Rishi Sunak admits housing illegal migrants in luxury apartments while Britons struggle is 'completely wrong'

Rishi Sunak speaks to GB News

Rishi Sunak insists he is working to solve the crisis

GB News
Ben Chapman

By Ben Chapman

Published: 01/08/2023

- 16:48

The use of the Bibby Stockholm migrant barge has been delayed

Rishi Sunak has conceded that housing migrants in luxury apartments while Britons struggle is “completely wrong”, and is determined to seek a solution to the crisis.

It comes as the arrival of the first swathe of asylum seekers on the Bibby Stockholm migrant barge was delayed amid safety concerns.

The Prime Minister insists the issue is a temporary one and will be resolved, but drew focus to the crux of the problem during an exclusive interview on GB News.

“What’s going on currently is completely wrong, we’ve got a situation which is unfair. British taxpayers are forking out £6million a day to house illegal migrants in hotels and other accommodation which is clearly unfair, that’s why I want to put an end to it.

“In the short term, we’re finding alternatives like barges which is a new way to deal with this problem, but fundamentally if we want to stop this, we need to stop people coming in the first place.

“That’s why stopping the boats is one of my five priorities, that’s why we’ve passed the toughest law that any government has ever passed which will help us do that.”

It was revealed today that the crisis remains unrelenting, with the average number of migrants crossing the Channel in boats last month being the highest on record.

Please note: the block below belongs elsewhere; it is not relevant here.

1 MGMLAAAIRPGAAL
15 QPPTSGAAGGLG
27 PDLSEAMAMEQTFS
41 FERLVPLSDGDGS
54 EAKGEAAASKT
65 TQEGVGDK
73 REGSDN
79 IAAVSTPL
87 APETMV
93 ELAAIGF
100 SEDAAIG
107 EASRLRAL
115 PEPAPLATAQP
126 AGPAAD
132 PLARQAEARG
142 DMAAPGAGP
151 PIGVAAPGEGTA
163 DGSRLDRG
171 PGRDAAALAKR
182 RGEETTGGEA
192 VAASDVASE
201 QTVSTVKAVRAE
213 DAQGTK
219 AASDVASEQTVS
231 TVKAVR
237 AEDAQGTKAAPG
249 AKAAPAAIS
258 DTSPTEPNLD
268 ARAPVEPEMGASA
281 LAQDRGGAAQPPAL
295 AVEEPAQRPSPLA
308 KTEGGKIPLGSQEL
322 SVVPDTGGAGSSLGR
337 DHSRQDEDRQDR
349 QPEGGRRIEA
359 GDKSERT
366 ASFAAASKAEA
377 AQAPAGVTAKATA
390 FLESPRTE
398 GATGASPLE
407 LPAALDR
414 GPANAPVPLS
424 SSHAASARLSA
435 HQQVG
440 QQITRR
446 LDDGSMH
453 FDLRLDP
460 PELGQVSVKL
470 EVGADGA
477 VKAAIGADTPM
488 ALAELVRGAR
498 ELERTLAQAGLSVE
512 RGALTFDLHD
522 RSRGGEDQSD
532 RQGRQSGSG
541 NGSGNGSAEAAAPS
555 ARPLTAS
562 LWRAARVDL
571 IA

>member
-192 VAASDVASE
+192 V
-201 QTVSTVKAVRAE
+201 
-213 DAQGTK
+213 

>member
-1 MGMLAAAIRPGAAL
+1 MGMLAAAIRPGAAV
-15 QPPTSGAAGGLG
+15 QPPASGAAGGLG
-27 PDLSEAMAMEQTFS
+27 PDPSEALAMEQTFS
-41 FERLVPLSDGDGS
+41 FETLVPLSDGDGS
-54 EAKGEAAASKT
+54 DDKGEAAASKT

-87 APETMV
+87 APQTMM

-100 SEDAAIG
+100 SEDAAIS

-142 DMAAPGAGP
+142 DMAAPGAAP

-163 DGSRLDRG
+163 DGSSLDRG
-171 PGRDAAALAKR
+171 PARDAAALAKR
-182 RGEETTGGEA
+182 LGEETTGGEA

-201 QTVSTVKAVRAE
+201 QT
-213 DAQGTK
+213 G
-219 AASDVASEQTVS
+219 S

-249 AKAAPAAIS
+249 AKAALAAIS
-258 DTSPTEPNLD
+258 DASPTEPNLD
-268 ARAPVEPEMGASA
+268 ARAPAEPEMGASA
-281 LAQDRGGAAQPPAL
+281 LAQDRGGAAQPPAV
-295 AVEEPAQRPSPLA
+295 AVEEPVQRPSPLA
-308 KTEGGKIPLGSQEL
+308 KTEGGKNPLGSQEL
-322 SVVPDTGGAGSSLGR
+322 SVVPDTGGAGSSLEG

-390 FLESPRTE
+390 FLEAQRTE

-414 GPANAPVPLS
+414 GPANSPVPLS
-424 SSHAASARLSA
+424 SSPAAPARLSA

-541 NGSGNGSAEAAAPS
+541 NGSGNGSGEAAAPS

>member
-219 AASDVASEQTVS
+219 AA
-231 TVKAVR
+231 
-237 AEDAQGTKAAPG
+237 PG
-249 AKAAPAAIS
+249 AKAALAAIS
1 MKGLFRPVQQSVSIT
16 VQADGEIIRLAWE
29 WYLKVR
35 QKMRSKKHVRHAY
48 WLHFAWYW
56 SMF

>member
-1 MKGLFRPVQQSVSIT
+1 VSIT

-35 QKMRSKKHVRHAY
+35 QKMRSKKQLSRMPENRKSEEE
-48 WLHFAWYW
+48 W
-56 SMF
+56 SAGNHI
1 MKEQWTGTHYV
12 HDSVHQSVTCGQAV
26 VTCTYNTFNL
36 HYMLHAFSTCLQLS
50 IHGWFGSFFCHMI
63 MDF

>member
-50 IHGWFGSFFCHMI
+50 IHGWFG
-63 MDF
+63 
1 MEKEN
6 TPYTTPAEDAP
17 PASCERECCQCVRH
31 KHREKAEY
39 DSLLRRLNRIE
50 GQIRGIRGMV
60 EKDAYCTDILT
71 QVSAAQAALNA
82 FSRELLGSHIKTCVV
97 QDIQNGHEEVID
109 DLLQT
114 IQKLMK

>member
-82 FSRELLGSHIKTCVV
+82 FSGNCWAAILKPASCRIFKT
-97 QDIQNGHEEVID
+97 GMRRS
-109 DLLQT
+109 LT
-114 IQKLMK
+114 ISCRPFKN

Some 3,299 people made the journey in July in 63 boats - an average of around 52 migrants per vessel.

This is the highest average since records began in 2018, according to Government data.

Housing the masses of illegal migrants is a problem that won’t go away for the Prime Minister, and his efforts to stem the tide took a blow when the new Bibby Stockholm barge was flagged over safety concerns.

Bibby StockholmThe 93-metre-long Bibby Stockholm will come under Home Office controlBibby Marine

According to The Times, the first group of people due to move into the accommodation faced a pushback due to serious fire concerns.

It was later reported by The Guardian that the arrival date had been pushed back to Wednesday in order to give time for final inspections.

The Prime Minister insisted that the delay is not a setback for his plan, and is very much part and parcel of the process.

He told Liam Halligan: “All migrant accommodation has to go through checks to make sure it meets regulations.

“Let’s take a step back, this is ultimately about fairness. I don’t think it’s fair that British taxpayers are shelling out £6million a day to keep asylum seekers in hotels.

“I want to put an end to that and that’s why we’re passing new bills. If you come here illegally, you shouldn’t be allowed to stay.

“We should be able to detain you and send you back to your own country if it’s safe, or a safe alternative like Rwanda. I think that’s the right thing to do.”

The Prime Minister took aim at the Labour Party, accusing them of “vociferously” tackling his efforts to address the crisis by “voting against them 70 times”.

Provisional Home Office figures show 14,732 migrants have arrived in the UK after crossing the Channel so far this year. But no arrivals have been recorded in nearly a week amid poor weather conditions at sea.

The 2023 total to date is 10% lower than the 16,434 recorded from January to July last year.

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